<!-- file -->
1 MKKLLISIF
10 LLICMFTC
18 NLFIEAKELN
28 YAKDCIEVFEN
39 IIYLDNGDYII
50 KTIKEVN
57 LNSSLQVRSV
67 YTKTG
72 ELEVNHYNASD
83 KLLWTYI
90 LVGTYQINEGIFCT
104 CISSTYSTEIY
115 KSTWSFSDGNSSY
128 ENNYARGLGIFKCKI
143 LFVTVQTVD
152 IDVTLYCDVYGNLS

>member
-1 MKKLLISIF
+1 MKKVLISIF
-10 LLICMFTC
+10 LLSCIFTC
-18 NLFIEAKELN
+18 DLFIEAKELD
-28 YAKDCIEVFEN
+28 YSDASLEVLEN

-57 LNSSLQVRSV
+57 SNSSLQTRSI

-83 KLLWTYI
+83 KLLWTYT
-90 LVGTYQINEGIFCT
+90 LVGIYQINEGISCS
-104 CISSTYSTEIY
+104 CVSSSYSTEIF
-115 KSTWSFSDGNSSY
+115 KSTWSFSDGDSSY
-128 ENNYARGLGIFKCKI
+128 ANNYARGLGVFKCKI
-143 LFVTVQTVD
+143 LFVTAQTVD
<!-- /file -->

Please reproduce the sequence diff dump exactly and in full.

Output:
1 MKKLLISIF
10 LLICMFTC
18 NLFIEAKELN
28 YAKDCIEVFEN
39 IIYLDNGDYII
50 KTIKEVN
57 LNSSLQVRSV
67 YTKTG
72 ELEVNHYNASD
83 KLLWTYI
90 LVGTYQINEGIFCT
104 CISSTYSTEIY
115 KSTWSFSDGNSSY
128 ENNYARGLGIFKCKI
143 LFVTVQTVD
152 IDVTLYCDVYGNLS

>member
-1 MKKLLISIF
+1 MKKVLISIF
-10 LLICMFTC
+10 LLSCIFTC
-18 NLFIEAKELN
+18 DLFIEAKELD
-28 YAKDCIEVFEN
+28 YSDASLEVLEN

-57 LNSSLQVRSV
+57 SNSSLQTRSI

-83 KLLWTYI
+83 KLLWTYT
-90 LVGTYQINEGIFCT
+90 LVGIYQINEGISCS
-104 CISSTYSTEIY
+104 CVSSSYSTEIF
-115 KSTWSFSDGNSSY
+115 KSTWSFSDGDSSY
-128 ENNYARGLGIFKCKI
+128 ANNYARGLGVFKCKI
-143 LFVTVQTVD
+143 LFVTAQTVD